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Chloe and I went out today to pick the last tomatoes and dig up roots. I intended to harvest the elecampane roots (for dyeing) but gave up after I leaned against the shovel to try to get leverage to get one out of the ground and took a tumble amidst a pile of bricks. The bruises already hurt, which is a bad sign.

So I stuck to the carrots and beets. Somehow the white/yellow/red/purple carrot mix I planted ended up almost entirely white, which means my carrots look like radishes or parsnips. I planned to get the parsnips, too, but my ankles and back were hurting (I was wearing Chloe in the sling and I’m not used to crouching in it) so I gave up and went inside.

But not before getting a handful more of dried beans from the dried-bean edifice. I left the plants up when I picked them over and now a bunch of them have new, green pods hanging there. They’re trying to tempt me to leave them up! Evil, evil plants.

The little one is sleeping. We went into the garden together today, she and I, with the help of a sling that I’m still getting the hang of. (We decided to try a sling because our friends recommended one, but couldn’t find a satisfactory way to put the baby in it. Now that she can mostly support her own head, it’s becoming much easier.) I picked coriander and a few surprise heads of nigella sativa–I thought I’d seen those flowers earlier in the year, but they disappeared under the cover of the cilantro and sage and weeds in that area–while she looked around at the giant wormwood and the sprawling volunteer tomato plant that my dad unfortunately didn’t pull while he was here.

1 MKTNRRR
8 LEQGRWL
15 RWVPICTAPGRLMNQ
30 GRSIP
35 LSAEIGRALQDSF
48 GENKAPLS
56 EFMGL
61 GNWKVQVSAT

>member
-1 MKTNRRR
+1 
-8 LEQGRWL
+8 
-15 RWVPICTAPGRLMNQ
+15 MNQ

I’ve requested newspaper and shall be receiving it shortly. The next couple of weeks will be devoted to closing down the garden, which mainly means harvesting what I can of what’s there. That means picking a last round or two of green beans, digging the carrots and parsnips and potatoes (if there are any), cutting herbs for drying and freezing, gathering basil for the summer’s single batch of pesto, making tabbouleh with the parsley. Then pulling out the stakes and trellises, and deciding whether to move the unruly raspberry whose berries don’t seem as good as the ones on the plants in the actual raspberry patch, and then a lot of digging and stomping and spreading and watering and spreading again. The little one and I will also be taking an exploratory trip to Home Depot sometime soon, to price mulch. And then the little one will be spending a weekend at grandma’s while I put this garden into its winter crib.

Flowers and even fruit are only the beginning. In the seed lies the life and the future.

Marion Zimmer Bradley

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